Visually, the game doesn't really stand out that much either. The near future Sci-fi aesthetic is a welcome change of pace to the typical modern-day environments we see in FPS games these days, but there's no real spark to it, with a washed-out colour palette and an overwhelming presence of gunmetal greys, from Titans to the environments (at least in the two Beta maps, Angel City and Fracture - who knows what the other maps look like at this point), it never really quite grabs you from a visual standpoint. It's difficult not to draw comparisons to Call of Duty given Respawn's pedigree as ex-Infinity Ward staffers, but it does feel very similar to the Activision-owned behemoth in that respect, even if there are some nice-looking giant robots thumping around. It could really do with some bolder colour to it. The only really impressive area in that respect is in the game's skyboxes set to rival even the masterful work of developers like Bungie, which are incredibly well done, full of animation and detail like dropships flying around and massive fleets teleporting into the atmosphere, to far off cities and mountain ranges - they sell the frenetic and busy nature of the game's conflicts a lot more than the presence of the swarms of dopey A.I grunts on the ground.
On a technical aspect though, Titanfall is surprisingly well optimised on the PC. Whilst there's some rough textures here and there (especially noticeable when you enter a Titan) - there's a wide range of options to fiddle with including PC staples like Vsync, Antialiasing and FOV sliders. Even on my 2 year old, mid ranged PC, I've had little trouble running the game on high settings at 1080p and 60FPS, so it should run on a relatively wide range of PC specifications. It performs better and looks considerably nicer than the Xbox One version too, and with controller support - I've been playing with, of all things, a Dualshock 4, and been performing perfectly fine against mouse and keyboard players, sometimes finding myself at the top of the leaderboards! - even if you do prefer console gaming like I do, I'd recommend the PC version over dishing out the money for a shiny new Xbox One and a copy of the game. There is an Xbox 360 version coming a few weeks after the games Xbox One and PC launch that might fit if you've not got a decent PC to play on or an Xbox One - but it's not being worked on by Respawn and it's not been shown either publicly or to the press, so its quality remains to be seen.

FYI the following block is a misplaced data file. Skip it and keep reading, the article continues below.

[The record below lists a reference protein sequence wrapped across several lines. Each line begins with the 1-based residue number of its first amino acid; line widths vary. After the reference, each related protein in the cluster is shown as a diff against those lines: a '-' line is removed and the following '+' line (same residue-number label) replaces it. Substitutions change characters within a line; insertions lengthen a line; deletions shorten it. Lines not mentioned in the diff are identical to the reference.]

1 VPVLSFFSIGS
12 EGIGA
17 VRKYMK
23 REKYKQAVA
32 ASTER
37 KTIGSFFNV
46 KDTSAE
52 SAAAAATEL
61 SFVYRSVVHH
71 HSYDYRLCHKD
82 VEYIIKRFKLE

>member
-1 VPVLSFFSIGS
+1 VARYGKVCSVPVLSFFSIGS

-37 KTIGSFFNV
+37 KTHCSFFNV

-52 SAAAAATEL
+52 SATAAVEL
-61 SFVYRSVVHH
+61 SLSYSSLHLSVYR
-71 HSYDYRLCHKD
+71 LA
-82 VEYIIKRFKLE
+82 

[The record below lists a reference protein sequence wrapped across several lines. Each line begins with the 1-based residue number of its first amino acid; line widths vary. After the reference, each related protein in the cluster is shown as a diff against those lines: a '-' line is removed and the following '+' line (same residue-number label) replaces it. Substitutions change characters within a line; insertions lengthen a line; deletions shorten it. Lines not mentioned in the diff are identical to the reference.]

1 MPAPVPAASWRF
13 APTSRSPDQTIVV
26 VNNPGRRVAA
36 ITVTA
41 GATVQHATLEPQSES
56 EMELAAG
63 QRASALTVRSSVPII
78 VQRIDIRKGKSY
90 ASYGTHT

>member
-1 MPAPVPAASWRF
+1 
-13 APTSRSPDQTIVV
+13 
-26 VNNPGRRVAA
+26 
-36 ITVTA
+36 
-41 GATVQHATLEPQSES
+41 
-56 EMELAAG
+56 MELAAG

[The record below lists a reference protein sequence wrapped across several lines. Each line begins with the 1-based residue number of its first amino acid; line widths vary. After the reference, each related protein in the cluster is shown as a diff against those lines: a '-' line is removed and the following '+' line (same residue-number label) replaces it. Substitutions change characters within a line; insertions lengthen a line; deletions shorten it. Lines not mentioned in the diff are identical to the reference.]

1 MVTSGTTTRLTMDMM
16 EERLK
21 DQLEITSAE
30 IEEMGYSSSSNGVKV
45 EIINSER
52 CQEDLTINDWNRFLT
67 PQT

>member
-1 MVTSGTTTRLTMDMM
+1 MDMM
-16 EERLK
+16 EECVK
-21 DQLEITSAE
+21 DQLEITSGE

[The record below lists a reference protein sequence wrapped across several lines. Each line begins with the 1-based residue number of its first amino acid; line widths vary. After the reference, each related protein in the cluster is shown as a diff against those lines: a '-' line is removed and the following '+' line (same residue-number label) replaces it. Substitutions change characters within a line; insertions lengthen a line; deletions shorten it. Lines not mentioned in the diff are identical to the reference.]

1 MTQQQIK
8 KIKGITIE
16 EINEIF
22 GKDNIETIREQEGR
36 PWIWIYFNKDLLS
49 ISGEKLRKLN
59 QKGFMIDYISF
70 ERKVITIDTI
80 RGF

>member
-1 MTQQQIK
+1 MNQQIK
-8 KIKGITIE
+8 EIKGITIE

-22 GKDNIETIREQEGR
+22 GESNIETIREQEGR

In all, although I don't think it's the monstrously hyped up game changer EA and Microsoft desperately want it to be - even with a few niggling problems like the A.I and sense of weightlessness to the shooting - Titanfall remains a solid and very fun FPS experience. Whether a Multiplayer-only full priced game will capture an audience to rival the likes of Call of Duty and Battlefield remains to be seen, but underneath the marketing hype there lies the potential for a great, thoroughly enjoyable franchise here.
The Titanfall Beta will run until later this week, and is currently open-access to all Xbox Live Gold members on Xbox One and to Origin Users who registered interest in Beta access before February 15th 2014 on PC. The full game is out March 11th on PC and Xbox One, and March 25th on the Xbox 360.